Show of hands how many times you have been told to load up on vitamin C when you’ve been feeling a bit run down with a cold or the flu? I’m sure many – if not all of you.
Vitamin C has been proposed for treating respiratory infections since it was isolated all the way back in the 1930s. However, it became very popular in the 1970’s when Nobel prize winner Dr. Linus Pauling claimed claimed that taking large doses of vitamin C helps prevent and treat the common cold.
What does Vitamin C actually do?
Okay, basics first.
Vitamin C is a water soluble vitamin that acts as an antioxidant and has a role in most aspects of the immune system (i.e. your defence system). High concentrations are found in white blood cells (blood cells which fight infection) and low levels in the blood are associated with reduced immunity (1). Therefore topping up our white blood cells during times of infection with vitamin C seems like a smart idea.
..But what does the evidence say?
Incidence* of colds
A systematic cochrane review in 2013 pooled together 29 trials, with a total of 11,306 participants, and concluded that Vitamin C supplementation does not reduce the incidence of common colds in the general population (2). However there is some evidence that vitamin C supplementation decreases the incidence of colds in special conditions/certain population groups (i.e. those undergoing intense physical stress, such as marathon training) (2).
[*Incidence: The rate of new (or newly diagnosed) cases of the disease.]
Duration and severity of colds
Okay, taking a vitamin C supplement may not stop you from catching a cold but can it reduce the length of time you have it?
First of all – for clarity – in studies looking at the effect of Vitamin C on the duration and severity of colds, “regular supplementation” means that vitamin C was administered each day over the whole study period and “therapeutic vitamin C” means that administration was started only after the onset of symptoms (3)
In the same cochrane review described above, regular supplementation at doses >1g/day, reduced the duration of colds by 8% in adults and 18% in children (2). Mean Duration of the common cold is about a week, so you might save about half a day. Vitamin C also significantly reduced the severity of the colds (2). Severity was measured by ‘;days confined to home’/’days off work or school’ or by a symptom severity score.
Therapeutic supplementation (i.e. vitamin C given after the cold started) trials showed no consistent benefit to vitamin C vs. a placebo (1).
So in summary…
Vitamin C supplementation does not prevent colds in the general population, there is some evidence that if taken regularly, it may reduce the duration and severity of the common cold.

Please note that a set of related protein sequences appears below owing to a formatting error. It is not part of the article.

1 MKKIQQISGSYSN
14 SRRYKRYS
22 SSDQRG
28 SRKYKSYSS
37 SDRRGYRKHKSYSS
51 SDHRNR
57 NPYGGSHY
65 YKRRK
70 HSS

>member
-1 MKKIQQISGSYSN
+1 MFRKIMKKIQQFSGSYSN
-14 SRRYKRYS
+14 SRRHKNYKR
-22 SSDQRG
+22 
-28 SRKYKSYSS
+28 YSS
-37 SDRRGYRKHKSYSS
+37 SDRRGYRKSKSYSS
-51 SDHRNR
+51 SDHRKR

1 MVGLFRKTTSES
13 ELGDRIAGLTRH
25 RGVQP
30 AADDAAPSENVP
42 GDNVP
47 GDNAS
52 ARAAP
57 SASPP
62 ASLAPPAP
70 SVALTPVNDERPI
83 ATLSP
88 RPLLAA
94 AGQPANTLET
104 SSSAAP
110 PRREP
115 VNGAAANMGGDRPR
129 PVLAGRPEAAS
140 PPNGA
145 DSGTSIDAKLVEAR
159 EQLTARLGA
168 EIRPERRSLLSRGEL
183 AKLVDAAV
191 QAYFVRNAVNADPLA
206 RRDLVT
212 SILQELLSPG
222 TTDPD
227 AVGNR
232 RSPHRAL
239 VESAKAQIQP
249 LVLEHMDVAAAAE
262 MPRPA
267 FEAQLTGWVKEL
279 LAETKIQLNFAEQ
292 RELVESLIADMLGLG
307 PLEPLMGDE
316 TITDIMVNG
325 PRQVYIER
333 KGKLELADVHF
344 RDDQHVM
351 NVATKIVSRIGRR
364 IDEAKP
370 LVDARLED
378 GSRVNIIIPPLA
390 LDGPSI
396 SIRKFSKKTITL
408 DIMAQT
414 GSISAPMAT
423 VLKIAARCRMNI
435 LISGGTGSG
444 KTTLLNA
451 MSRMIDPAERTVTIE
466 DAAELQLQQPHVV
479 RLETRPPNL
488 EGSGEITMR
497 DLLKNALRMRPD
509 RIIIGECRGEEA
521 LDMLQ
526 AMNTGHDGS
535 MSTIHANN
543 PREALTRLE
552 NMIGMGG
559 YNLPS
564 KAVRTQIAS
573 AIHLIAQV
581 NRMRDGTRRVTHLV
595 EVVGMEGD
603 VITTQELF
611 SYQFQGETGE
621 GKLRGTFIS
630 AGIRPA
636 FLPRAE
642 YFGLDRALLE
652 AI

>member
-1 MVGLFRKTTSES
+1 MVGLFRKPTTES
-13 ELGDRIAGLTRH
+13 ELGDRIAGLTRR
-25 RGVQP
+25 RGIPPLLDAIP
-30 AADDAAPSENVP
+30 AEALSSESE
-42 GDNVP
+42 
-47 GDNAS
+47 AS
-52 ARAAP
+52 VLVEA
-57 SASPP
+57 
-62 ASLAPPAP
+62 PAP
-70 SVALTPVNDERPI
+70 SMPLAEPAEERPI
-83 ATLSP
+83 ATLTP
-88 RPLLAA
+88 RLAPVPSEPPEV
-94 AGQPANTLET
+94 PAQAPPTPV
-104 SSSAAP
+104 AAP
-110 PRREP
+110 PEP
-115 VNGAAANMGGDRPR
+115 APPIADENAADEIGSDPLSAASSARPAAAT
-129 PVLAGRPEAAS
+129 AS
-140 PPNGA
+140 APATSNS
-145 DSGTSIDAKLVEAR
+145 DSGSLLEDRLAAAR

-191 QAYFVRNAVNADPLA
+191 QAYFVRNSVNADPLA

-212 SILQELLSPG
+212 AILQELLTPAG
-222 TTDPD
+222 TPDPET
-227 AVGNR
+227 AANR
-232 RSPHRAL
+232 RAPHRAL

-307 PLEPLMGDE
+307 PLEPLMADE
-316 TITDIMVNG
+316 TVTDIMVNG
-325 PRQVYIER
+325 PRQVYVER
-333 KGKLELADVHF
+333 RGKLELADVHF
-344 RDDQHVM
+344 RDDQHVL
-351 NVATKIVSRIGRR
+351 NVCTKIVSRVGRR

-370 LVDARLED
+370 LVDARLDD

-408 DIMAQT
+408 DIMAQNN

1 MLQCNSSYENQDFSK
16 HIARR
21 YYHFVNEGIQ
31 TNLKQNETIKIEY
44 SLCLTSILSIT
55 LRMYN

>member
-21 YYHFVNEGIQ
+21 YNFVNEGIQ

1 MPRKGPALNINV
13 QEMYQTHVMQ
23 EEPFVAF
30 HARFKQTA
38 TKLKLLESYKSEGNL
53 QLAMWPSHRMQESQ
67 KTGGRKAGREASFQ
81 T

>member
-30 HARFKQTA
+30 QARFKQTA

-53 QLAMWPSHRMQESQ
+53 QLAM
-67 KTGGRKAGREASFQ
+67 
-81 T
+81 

When it comes to nutritional supplements, I generally have the same point-of-view, FOOD FIRST. That is – if you can get it through your diet, and you have no issues absorbing the nutrient(s), then it is unlikely that you need to supplement. Of course there are exceptions to the rule (see below) but for the majority of ‘otherwise healthy’ individuals, a balanced diet should in theory provide you with all the nutrients you need.
Read my Do I need a supplement? article for more information.
So what can you do to prevent getting a cold this winter?
- Eat a balanced diet and aim to hit your 5-a-day: getting enough vitamin C (40mg/day for adults) is typically not an issue for most people – foods like citrus fruits, peppers, broccoli, strawberries, and potatoes contain vitamin c.
- Get your flu jab if you’re an “at risk” individual: read Ciara’s article here for more on that.
- Consider a vitamin D supplement: this is a big exception to the food first rule as Vitamin D is particularly diet alone and is made mostly in our skin following exposure to the sun. Therefore here in the UK, advice from Public Health England (PHE) is that all adults and children over the age of 1 should be taking a 10 microgram supplement of vitamin D each day throughout the autumn and winter months. Certain groups of people are recommended to take it all year.
- Exercise regularly: while intense training sessions such as competitions can cause a transient dip in immunity, regular, moderate intensity exercise can help support your immune system and reduce inflammation (4)
- Get enough sleep: while more sleep won’t necessarily prevent you from getting sick, sleep deprivation can affect your immune system and make you more susceptible to catching a cold or the flu (5)
- Stop smoking: smoking (including passive smoking) can impair the defence system of the airways, increasing the risk of coughs, colds and chest infections (6,7). For advice and support, check out the STOPTOBER website page.
Geissler, C. and Powers, H.J. Human nutrition (13th ed.) Oxford: Oxford University Press; 2017
Hemilä H, Chalker E. Vitamin C for preventing and treating the common cold. Cochrane database of systematic reviews. 2013(1).
Hemilä H. Vitamin C and infections. Nutrients. 2017 Apr;9(4):339.
Nieman DC, Wentz LM. The compelling link between physical activity and the body’s defense system. Journal of sport and health science. 2019 May 1;8(3):201-17.
Prather AA, Janicki-Deverts D, Hall MH, Cohen S. Behaviorally assessed sleep and susceptibility to the common cold. Sleep. 2015 Sep 1;38(9):1353-9.
Feldman C, Anderson R. Cigarette smoking and mechanisms of susceptibility to infections of the respiratory tract and other organ systems. Journal of Infection. 2013 Sep 1;67(3):169-84.
Zhou G, Liu H, He M, Yue M, Gong P, Wu F, Li X, Pang Y, Yang X, Ma J, Liu M. Smoking, leisure-time exercise and frequency of self-reported common cold among the general population in northeastern China: a cross-sectional study. BMC public health. 2018 Dec;18(1):294
feature image: stephanie-harvey via Unsplash